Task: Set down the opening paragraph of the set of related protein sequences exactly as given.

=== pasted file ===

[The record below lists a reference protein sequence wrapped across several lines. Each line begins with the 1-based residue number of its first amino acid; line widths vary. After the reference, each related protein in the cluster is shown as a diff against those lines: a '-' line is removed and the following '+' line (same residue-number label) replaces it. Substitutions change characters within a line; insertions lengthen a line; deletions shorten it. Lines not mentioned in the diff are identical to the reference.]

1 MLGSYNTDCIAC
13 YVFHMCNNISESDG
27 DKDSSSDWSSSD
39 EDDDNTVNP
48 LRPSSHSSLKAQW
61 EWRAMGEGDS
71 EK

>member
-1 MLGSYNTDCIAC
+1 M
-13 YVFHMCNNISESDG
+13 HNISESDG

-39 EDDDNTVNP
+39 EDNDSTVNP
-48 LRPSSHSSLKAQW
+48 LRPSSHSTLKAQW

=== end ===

[The record below lists a reference protein sequence wrapped across several lines. Each line begins with the 1-based residue number of its first amino acid; line widths vary. After the reference, each related protein in the cluster is shown as a diff against those lines: a '-' line is removed and the following '+' line (same residue-number label) replaces it. Substitutions change characters within a line; insertions lengthen a line; deletions shorten it. Lines not mentioned in the diff are identical to the reference.]